Sergey Radchenko

Not long after coming to power in the wake of Joseph Stalin’s death, the First Secretary of the Soviet Communist Party, Nikita Khrushchev presided over a major turn in Soviet foreign policy, a turn towards what today we would call the ‘global South.’ The move was a reasonable response to the rapid transformation of international politics. Decolonization opened up new opportunities for extending Soviet influence to far-flung corners of the world by offering fledgling post-colonial regimes political support, economic aid and, of course, weapons.

The assumption in Moscow was that these regimes could become the Soviet Union’s natural allies, or at least fellow-travellers, in the struggle against ‘imperialism.’ But what made sense from the perspective of the Marxist-Leninist theory, did not always make sense in practice. A case in point was the Soviet relationship with Pakistan that, from the very beginning, was plagued by tensions and mistrust. Pakistan was notably omitted when in 1955 Khrushchev undertook his first grand tour of Asia, visiting Afghanistan, India, and Burma. While in India, he strongly endorsed New Delhi’s position on Kashmir, earning Jawaharlal Nehru’s gratitude.

But the following year, the Soviet leadership made a tentative attempt to engage with Karachi. This balancing act was the consequence of Moscow’s concern over Pakistan’s membership in the British-sponsored Baghdad Pact, which threatened the Soviets Union’s southern flank. In addition, building bridges to Pakistan reflected Moscow’s growing appreciation of the complexities of the so called “third world,” and a realization that careful neutrality was often a better policy than mindless support of one side over the other in conflicts that the Soviets could not even begin to understand.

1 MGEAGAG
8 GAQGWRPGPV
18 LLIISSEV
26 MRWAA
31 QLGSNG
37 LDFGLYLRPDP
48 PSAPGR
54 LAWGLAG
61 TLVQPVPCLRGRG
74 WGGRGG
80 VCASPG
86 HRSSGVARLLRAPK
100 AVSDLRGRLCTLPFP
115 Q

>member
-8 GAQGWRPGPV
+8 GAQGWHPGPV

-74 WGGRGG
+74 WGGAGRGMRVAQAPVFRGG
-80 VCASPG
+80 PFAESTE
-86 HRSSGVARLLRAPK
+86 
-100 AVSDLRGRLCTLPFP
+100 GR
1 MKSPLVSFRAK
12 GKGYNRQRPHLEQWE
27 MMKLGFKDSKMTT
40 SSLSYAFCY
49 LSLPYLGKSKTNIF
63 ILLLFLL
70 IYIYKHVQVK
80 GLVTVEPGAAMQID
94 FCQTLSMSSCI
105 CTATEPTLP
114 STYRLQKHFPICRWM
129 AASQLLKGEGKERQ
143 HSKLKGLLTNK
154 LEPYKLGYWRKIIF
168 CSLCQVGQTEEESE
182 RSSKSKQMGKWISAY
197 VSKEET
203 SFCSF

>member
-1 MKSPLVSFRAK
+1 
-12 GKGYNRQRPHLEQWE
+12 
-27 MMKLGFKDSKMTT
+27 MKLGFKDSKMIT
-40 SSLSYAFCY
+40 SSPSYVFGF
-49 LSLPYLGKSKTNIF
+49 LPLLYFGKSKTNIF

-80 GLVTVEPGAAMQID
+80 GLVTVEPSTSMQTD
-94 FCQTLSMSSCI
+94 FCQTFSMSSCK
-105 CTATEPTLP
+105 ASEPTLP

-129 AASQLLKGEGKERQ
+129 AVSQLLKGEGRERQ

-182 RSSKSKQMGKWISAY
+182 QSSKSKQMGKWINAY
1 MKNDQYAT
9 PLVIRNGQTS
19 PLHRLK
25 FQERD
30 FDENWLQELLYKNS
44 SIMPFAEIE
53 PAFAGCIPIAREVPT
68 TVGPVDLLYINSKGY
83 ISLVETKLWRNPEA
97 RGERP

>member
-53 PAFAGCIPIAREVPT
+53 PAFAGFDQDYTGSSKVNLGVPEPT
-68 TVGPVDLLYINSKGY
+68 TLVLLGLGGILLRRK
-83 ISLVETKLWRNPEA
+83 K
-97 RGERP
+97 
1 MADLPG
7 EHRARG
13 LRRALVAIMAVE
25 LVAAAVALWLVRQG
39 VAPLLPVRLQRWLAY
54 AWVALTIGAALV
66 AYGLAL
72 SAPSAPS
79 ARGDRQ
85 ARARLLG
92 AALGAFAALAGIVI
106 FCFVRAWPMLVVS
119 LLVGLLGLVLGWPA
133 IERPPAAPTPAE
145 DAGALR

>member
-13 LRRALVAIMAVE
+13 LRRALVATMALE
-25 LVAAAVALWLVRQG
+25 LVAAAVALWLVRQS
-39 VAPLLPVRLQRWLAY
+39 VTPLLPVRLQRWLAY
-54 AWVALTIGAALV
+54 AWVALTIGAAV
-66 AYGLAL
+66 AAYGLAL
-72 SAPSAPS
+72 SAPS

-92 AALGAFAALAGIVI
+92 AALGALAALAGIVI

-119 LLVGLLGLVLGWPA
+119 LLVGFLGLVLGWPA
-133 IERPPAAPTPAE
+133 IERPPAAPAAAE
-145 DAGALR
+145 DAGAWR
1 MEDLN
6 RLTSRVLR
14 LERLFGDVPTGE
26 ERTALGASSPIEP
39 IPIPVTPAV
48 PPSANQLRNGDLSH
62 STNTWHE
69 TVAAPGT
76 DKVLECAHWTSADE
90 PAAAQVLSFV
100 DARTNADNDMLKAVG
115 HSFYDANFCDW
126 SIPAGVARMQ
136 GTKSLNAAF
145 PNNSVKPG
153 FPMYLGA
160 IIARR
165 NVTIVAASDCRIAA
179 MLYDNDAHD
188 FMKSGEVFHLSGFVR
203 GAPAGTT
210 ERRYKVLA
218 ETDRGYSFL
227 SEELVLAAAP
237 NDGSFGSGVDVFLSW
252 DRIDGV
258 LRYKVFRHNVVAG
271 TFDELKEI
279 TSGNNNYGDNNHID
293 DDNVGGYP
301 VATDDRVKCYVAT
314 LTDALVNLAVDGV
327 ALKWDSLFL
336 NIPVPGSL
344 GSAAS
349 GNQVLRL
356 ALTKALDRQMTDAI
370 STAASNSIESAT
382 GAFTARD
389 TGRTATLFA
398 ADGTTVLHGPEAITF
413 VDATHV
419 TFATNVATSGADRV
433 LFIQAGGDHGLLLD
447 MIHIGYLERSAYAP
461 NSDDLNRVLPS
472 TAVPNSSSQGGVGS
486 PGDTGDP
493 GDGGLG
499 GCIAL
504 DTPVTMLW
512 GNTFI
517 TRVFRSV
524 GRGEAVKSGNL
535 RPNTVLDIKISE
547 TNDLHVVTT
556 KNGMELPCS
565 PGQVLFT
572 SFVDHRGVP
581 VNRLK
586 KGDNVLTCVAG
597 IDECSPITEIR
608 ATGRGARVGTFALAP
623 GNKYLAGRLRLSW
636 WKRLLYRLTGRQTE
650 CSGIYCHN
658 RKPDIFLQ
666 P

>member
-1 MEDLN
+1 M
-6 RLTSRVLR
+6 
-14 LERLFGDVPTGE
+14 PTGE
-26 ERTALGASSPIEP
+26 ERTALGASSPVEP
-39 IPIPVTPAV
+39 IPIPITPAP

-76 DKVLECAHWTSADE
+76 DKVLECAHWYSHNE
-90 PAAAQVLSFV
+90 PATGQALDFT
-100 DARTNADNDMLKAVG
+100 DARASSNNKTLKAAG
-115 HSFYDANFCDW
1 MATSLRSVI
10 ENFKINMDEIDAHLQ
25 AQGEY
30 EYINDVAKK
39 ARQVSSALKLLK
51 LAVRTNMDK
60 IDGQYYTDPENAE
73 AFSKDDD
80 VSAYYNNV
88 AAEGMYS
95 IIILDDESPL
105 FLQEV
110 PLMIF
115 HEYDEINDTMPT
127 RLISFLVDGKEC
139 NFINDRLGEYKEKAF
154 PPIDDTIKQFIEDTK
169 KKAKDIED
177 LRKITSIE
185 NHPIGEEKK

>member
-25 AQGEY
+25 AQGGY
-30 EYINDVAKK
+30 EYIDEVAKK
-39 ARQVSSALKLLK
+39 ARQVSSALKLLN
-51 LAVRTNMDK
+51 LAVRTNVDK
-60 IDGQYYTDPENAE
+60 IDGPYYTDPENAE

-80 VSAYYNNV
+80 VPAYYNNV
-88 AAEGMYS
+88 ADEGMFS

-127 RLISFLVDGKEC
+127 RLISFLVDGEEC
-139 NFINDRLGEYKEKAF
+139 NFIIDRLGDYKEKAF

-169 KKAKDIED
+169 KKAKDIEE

Hence, in March 1956 Khrushchev’s close confidante, Anastas Mikoyan travelled to Pakistan on an ice-breaking mission. The CIA reported that the hosts were “impressed.” “A change has come over the Russians,” noted the newly appointed President Iskander Mirza. The order of business was trade, and Mikoyan even made it sound like Pakistan could receive Soviet economic aid, if only anyone in Karachi bothered to ask. Then, later that summer, Pakistan’s parliamentary delegation went on a tour of the Soviet Union. On August 2, 1956, the delegation, led by Muhammad Ayub Khuhro, met with Nikita Khrushchev and then-Soviet Prime Minister Nikolai Bulganin. The record of their discussion, recently declassified in Russia, offers a remarkable window on the evolution of Moscow’s relations with Pakistan.

In the course of his talks in Moscow, Khuhro’s main concern was to bring his hosts around to support Pakistan’s views on Kashmir and the territorial dispute with Afghanistan. This the Soviet leaders refused to do. Khrushchev suggested that Karachi simply put the problem aside until it “matures” like a fruit. There was no need for the Soviets to mediate: Pakistan and its neighbours could resolve their problems through consultations. When pressed, however, Khrushchev again reiterated that he was with India and Afghanistan when it came to territorial disputes. It was not because he properly understood these disputes. Rather, it was because of Pakistan’s involvement in anti-Soviet military alliances.

Indeed, Khrushchev and Bulganin lashed out at Khuhro over Karachi’s membership in the Baghdad Pact and SEATO, drawing a contrast with what they depicted as Nehru’s peace-loving policy and Pakistan’s militancy. “India and Pakistan,” Khrushchev said, “were born from one mother… India took the road of peaceful coexistence and you picked up a stick as soon as you were born. You don’t have enough strength but you are already spoiling for a fight, grabbing a stick and threaten your neighbours with it.”